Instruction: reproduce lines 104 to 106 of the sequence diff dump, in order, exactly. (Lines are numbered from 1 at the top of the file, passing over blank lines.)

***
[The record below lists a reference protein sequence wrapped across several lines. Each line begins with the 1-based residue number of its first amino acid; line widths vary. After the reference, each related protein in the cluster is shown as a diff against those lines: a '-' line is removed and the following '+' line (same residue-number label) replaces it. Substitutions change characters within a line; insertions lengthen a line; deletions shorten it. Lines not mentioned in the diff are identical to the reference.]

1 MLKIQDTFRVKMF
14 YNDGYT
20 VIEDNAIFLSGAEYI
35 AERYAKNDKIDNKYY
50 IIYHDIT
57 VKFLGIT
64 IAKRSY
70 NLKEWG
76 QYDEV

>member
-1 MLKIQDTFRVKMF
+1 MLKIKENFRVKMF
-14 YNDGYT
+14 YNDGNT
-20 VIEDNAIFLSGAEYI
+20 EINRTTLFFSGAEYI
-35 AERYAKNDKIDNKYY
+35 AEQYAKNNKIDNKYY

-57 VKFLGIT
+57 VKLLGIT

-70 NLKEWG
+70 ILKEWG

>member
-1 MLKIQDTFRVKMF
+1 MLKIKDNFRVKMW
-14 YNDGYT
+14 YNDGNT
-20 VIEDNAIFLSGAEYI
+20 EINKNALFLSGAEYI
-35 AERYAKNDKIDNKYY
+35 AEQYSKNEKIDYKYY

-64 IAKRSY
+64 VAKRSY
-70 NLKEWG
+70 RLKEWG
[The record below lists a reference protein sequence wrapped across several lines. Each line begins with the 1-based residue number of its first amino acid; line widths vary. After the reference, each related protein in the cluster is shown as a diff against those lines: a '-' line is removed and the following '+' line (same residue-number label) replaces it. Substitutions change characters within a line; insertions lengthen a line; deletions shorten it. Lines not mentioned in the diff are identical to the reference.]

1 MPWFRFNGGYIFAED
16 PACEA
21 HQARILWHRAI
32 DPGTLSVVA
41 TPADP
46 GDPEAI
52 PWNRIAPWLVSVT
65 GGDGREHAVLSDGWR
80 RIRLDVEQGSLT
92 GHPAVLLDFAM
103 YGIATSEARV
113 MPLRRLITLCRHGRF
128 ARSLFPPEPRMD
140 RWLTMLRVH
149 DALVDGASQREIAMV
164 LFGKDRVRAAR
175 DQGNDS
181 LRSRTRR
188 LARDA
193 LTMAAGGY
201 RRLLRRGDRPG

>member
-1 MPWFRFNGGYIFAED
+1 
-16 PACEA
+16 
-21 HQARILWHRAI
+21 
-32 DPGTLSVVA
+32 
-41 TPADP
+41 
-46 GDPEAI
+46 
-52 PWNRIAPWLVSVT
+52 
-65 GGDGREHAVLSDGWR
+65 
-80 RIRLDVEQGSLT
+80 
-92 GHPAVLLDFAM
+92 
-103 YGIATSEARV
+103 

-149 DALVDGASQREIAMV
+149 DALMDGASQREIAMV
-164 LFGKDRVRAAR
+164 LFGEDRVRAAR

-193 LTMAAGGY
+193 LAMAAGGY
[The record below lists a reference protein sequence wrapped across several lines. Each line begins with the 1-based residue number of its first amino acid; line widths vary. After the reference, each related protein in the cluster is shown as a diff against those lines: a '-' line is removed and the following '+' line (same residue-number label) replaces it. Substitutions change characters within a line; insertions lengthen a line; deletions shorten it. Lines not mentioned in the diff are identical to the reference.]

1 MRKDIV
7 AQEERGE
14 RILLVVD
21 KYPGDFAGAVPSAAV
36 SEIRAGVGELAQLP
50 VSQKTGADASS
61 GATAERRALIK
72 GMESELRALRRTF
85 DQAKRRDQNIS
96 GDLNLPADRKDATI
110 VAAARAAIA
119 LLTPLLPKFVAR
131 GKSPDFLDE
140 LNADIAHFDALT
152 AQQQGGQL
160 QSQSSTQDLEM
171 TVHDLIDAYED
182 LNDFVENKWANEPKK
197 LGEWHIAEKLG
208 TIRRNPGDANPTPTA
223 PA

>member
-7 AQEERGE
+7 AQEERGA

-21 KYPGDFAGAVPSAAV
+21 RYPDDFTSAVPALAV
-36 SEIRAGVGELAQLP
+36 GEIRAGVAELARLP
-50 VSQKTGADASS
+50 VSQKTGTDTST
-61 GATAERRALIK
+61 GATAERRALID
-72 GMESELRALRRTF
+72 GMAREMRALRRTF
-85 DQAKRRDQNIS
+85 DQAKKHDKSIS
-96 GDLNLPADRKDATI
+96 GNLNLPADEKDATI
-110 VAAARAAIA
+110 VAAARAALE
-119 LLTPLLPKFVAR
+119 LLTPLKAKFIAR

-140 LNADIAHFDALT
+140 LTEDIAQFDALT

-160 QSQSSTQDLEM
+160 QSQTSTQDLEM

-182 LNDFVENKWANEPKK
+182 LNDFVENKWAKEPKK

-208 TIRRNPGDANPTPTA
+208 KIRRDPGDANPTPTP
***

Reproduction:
160 QSQSSTQDLEM
171 TVHDLIDAYED
182 LNDFVENKWANEPKK